Lindsey R. Loucks

Author of Romance and Other Scary Things

Setting the Mood With Weather

The weather in Kansas can change dramatically in ten minutes. I timed it once. My moods reflect the weather, which means I have bipolar disorder. Not really, I’m just making a point.

I was thinking about the weather in my current work in progress the other day. The story takes place in Kansas. It’s spring time (almost in real life too. Yay!), which means the weather is even stranger than normal. Since I’m the author, aka Mother Nature, I can call up a hurricane to blow through Krapper, Kansas if I wanted to. But a hurricane doesn’t fit the story. And no, a tornado doesn’t either. My characters already have too much to worry about. But weather can really add to the mood of the story. During a particular dramatic moment, it’s pouring rain, flashes of lightning are parting the sky, and thunder is shaking the ground. To switch it up a bit, I have another panicked moment later in the story where the sun is too bright, the air is too still, and my main character sees death surrounding her.

Weather sets a certain mood. If you’re going for intensity and creepy, rain could work in the scene. If you want contrast, scary events on a perfect day could work too. Look out the window of your imagination and see what it’s doing outside.

So what’s your weather like, real or imagined?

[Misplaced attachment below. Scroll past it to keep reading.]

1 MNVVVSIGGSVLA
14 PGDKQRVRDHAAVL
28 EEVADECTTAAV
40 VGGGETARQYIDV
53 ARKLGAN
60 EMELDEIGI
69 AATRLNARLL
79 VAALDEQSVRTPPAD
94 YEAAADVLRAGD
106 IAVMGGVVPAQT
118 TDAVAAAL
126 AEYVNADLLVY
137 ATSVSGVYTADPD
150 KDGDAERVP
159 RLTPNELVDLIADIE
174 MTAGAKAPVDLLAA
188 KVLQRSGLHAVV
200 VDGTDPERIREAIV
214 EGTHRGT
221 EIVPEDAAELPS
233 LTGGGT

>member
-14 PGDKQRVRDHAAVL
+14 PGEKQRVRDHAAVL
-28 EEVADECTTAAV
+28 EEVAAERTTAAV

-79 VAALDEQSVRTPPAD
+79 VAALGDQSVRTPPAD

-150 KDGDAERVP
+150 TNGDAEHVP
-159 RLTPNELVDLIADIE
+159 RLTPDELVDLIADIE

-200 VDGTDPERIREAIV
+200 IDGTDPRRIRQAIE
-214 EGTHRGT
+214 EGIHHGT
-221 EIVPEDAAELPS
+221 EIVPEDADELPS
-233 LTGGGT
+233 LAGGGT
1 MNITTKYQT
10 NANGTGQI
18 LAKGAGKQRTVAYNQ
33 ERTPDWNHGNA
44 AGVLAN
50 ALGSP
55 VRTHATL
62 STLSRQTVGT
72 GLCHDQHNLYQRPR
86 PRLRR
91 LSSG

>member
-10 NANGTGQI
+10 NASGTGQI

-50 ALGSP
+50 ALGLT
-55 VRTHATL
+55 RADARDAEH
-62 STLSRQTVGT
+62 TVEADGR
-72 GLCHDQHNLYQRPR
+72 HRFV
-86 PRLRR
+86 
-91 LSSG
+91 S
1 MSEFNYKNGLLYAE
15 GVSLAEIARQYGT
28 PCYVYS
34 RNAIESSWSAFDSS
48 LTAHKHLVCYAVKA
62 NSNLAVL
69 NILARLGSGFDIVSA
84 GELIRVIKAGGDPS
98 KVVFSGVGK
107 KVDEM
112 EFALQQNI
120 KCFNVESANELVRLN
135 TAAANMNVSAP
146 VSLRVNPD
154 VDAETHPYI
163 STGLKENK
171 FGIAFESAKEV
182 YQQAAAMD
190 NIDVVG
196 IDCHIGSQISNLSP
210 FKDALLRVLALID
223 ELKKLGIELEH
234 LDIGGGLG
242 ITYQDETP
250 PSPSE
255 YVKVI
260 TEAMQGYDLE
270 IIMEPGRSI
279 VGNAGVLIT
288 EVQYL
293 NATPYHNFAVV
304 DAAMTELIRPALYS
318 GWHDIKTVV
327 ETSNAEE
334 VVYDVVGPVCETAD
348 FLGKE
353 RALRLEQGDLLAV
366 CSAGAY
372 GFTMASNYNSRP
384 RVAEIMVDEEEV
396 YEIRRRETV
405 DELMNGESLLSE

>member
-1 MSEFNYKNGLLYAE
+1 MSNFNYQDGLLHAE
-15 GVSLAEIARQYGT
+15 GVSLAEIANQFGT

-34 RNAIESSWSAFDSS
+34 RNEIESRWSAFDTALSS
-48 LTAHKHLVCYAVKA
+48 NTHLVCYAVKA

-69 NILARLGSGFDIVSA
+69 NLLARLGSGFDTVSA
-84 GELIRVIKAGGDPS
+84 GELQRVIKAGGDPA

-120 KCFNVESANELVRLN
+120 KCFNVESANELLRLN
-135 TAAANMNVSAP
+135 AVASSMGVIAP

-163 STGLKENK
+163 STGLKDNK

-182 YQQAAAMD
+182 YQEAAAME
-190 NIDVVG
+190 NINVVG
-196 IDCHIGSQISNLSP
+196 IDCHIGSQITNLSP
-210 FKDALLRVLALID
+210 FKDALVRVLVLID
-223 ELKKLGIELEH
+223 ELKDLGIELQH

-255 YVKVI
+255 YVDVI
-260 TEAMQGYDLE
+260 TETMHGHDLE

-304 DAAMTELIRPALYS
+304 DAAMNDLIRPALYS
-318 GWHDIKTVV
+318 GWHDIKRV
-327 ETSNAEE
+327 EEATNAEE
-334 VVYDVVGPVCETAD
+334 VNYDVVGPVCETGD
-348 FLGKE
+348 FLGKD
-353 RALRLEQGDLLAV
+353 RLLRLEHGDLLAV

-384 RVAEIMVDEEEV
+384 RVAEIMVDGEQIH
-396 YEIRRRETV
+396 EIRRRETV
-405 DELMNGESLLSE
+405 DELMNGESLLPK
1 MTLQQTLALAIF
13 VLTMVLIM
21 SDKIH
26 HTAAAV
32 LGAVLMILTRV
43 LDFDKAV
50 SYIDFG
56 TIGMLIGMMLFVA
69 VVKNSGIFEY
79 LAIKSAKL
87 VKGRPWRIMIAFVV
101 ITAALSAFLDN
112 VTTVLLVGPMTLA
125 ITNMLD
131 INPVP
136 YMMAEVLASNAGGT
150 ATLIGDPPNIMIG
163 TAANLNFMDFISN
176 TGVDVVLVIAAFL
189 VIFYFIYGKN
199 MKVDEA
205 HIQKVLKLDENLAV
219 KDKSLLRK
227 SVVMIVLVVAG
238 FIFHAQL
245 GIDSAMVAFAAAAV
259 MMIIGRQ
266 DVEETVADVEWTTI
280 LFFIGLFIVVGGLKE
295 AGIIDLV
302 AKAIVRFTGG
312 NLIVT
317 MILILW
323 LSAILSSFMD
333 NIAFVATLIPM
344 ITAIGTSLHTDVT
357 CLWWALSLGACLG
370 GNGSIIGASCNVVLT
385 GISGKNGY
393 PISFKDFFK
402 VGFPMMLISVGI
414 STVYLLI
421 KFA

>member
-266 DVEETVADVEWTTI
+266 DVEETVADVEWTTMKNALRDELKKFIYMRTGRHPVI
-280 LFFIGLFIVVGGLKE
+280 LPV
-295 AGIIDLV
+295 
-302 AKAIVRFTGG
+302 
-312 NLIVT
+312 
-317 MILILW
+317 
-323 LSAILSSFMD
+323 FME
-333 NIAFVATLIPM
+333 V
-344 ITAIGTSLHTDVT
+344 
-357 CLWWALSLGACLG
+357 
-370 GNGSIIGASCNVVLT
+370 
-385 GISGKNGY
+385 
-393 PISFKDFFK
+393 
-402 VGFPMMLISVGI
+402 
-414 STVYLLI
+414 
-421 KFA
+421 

3 Comments

  1. I do associate the weather with a specific scene if I want it to have a major impact, or disorient the MC (like I did not long ago) or give reassurance. I wish I had the same power on real weather. If I had my way it will always be spring where I live.

  2. Love how you used weather Lindsey. Too many times you see funerals depicted with pouring rain, which symbolizes death and sorrow, but is overused. I like your opening scene with such a pretty day and the contrasting sorrow, then horror with who shows up in the graveyard 🙂

    I like to use weather too. It can provide an extra layer of conflict that the characters need to overcome, like the storm on the island in A Ranger’s Tale. In book #3 (yeah, looking ahead too far), the plot unfolds with a hurricane, leading to some unexpected discoveries 🙂

  3. Never thought about this one, though I use weather quite a lot.
    In my YA WIP, the action takes place in a jungle – in the rainy season – so I have rain, storms, bush-fire and strong sun and unbearable humidity all at once. It’s useful when you want to make things dramatic or scary. It also influences the mood of my characters.
    I also use it in contrast at some point: the character is miserable and can’t stand the shining sun – he wonders how it can still be up there as if nothing happened.

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